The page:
MRI revealed multiple lesions very suggestive of active DeMyelinization. A lesion in the left ParaMedian posterior portion of the Pons was enhanced after Gadolinium infusion.

The diagnosis of Multiple Sclerosis was suggested by MRI data and OligoClonal IgG Bands on CerebroSpinal Fluid Electrophoresis.

Focal Hyperhidrosis may be due to a lesion of the crossed Sympathetic Inhibitory Tract.

Although autonomic dysfunction is common during the late course of Multiple Sclerosis this case is, to our knowledge, the first report of focal Hyperhidrosis revealing Multiple Sclerosis.


Tamsulosin In The Treatment Of Detrusor-Sphincter Dyssynergia Of The Urinary Bladder In Patients With Multiple Sclerosis

[No authors listed]
Urologiia 2004 Jul-Aug;(4):48-51

PMID# 15457955

Urination Disorders occur in 80% patients with Multiple Sclerosis (MS). Most common of them is Detrusor-Sphincter Dyssynergia (DSD).

Alpha1-AdrenoBlockers can relax the neck of the Urinary Bladder (UB) and Urethral Sphincters, thus eliminating dynamic obstruction, reducing resistance to urine flow and facilitating voiding.

Our study assessed feasibility of using a selective alpha1A/D-AdrenoBlocker Tamsulosin in MS-associated DSD.

The choice of this alpha-AdrenoBlocker was based on its high safety profile in relation to CardioVascular System. The trial enrolled 28 patients (20 females and 8 males) with verified diagnosis of DSD.

They were given Tamsulosin (omnik) in a dose 0.4 mg/day (1 capsule) for 2 months. To the end of the trial quality of life raised in 96% patients.

Occurrence of Pollakiuria, number of imperative micturate urges diminished, the IPSS score decreased by 54%, QL index improved by 58%.

There was also a decrease in the volume of the residual urine, amplitude of involuntary Detrusor contractions, an increase in maximal volumic speed of urine flow, cystometric volume of the UB, mean urine volume in urination.

Side effects were not registered. Thus, Tamsulosin has a positive effect in voiding disorders in the presence of DSD associated with MS. This considerably improves quality of life of MS patients.


Operative Findings And Outcomes Of MicroVascular Decompression For Trigeminal Neuralgia In 35 Patients Affected By Multiple Sclerosis

Broggi G, Ferroli P, Franzini A, Nazzi V, Farina L, La Mantia L, Milanese C
NeuroSurgery 2004 Oct;55(4):830-9
Istituto Nazionale Neurologico "C. Besta," Department of NeuroSurgery, Milan, Italy
PMID# 15458591

The concept of Vascular compression of the Trigeminal Root as the main Etiological factor in idiopathic Trigeminal Neuralgia has achieved widespread acceptance, and MicroVascular Decompression (MVD) is a well-established surgical procedure for its treatment.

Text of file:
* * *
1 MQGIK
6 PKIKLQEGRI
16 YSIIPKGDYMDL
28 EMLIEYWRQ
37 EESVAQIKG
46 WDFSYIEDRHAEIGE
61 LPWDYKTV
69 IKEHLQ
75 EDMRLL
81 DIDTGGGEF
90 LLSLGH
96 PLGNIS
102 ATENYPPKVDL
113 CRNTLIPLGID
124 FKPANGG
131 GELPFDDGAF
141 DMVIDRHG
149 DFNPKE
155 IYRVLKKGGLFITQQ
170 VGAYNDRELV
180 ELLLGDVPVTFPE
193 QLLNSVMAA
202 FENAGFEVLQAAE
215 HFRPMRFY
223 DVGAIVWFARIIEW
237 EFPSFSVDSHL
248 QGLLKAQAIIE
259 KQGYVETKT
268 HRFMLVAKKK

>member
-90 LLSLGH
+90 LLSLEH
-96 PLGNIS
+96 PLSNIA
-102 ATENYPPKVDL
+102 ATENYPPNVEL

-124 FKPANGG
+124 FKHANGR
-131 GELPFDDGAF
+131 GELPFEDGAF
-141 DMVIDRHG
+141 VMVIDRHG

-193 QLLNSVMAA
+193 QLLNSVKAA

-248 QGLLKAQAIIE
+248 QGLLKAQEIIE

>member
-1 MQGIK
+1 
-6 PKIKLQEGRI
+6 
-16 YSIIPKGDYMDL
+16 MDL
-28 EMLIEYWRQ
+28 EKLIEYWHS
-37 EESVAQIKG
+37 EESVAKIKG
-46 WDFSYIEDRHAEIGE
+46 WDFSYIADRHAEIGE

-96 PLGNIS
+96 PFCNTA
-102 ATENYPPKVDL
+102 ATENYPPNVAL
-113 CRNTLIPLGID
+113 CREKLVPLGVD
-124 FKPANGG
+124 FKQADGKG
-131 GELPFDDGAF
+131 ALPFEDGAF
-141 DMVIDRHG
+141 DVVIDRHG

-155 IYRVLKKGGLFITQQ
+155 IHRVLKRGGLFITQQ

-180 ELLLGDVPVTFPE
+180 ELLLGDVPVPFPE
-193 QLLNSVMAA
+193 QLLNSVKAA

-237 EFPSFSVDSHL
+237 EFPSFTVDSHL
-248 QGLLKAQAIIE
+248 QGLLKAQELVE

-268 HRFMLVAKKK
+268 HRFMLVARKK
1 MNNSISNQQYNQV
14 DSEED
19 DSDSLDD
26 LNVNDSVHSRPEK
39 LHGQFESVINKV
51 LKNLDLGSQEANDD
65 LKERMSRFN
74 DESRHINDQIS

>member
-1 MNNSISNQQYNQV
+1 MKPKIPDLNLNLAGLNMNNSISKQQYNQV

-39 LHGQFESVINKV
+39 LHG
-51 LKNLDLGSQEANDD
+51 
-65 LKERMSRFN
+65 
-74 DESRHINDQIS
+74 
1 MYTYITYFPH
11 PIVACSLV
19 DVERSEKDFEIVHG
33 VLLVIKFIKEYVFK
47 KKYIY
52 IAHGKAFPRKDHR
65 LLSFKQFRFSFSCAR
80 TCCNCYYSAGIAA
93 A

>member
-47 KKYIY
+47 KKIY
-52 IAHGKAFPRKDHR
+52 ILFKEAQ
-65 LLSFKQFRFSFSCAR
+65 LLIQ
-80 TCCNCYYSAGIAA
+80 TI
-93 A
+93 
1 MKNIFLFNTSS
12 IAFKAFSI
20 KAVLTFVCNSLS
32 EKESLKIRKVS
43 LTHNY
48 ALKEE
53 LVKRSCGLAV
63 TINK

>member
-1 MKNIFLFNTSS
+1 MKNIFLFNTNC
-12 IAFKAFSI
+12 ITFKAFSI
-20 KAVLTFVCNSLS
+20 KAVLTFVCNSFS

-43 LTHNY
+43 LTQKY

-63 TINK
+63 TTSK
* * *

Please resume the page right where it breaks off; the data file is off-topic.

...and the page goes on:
Multiple Sclerosis (MS) has long been considered to be an absolute contraindication to MVD because of the supposed exclusive causative role of a DeMyelinating lesion affecting the Trigeminal Root Entry Zone.

Magnetic Resonance Imaging preoperative identification of suspicious vessels along the cisternal course of the Trigeminal Nerve in MS patients raises the question of a possible causative role of Vascular Compression in MS patients.

We describe Magnetic Resonance Imaging findings, surgical findings, and outcomes in 35 MS patients who underwent MVD for medically intractable Trigeminal Neuralgia.

Results were assessed by clinical follow-up and periodic phone surveys. The mean follow-up was 44 months (range, 6-108 mo).

Magnetic Resonance Imaging revealed the presence of DeMyelinating lesions affecting the BrainStem Trigeminal Pathways of the painful side in 26 (74%) of 35 patients.

During surgery, severe NeuroVascular compression at the Trigeminal Root Entry Zone was found in 16 (46%) of 35 patients. The long-term outcome was excellent in 39%, good in 14%, fair in 8%, and poor in 39% of patients.

No statistically significant prognostic factor predicting good outcome could be found. There was no mortality, with a 2.5% long-term morbidity rate (Facial Nerve Palsy in one patient).

Results of MVD in Trigeminal Neuralgia MS patients are much less satisfactory than in the idiopathic group, indicating that central mechanisms play a major role in Pain genesis.


Training-Dependent Plasticity In Patients With Multiple Sclerosis

Morgen K, Kadom N, Sawaki L, Tessitore A, Ohayon J, McFarland H, Frank J, Martin R, Cohen LG
Brain 2004 Sep 29
NINDS, National Institutes of Health, NeuroImmunology Branch, Bethesda, USA; University of Giessen and Bender Institute of Neuroimaging, Department of Neurology, Giessen, Germany
PMID# 15456705

Cortical reorganization has been demonstrated in the Motor Network that mediates performance of a motor task in patients with Multiple Sclerosis. How this network responds to motor training is not known.

This study examined functional MRI (fMRI) activation patterns associated with performance of a motor task, consisting of repetition of directionally specific voluntary thumb movements.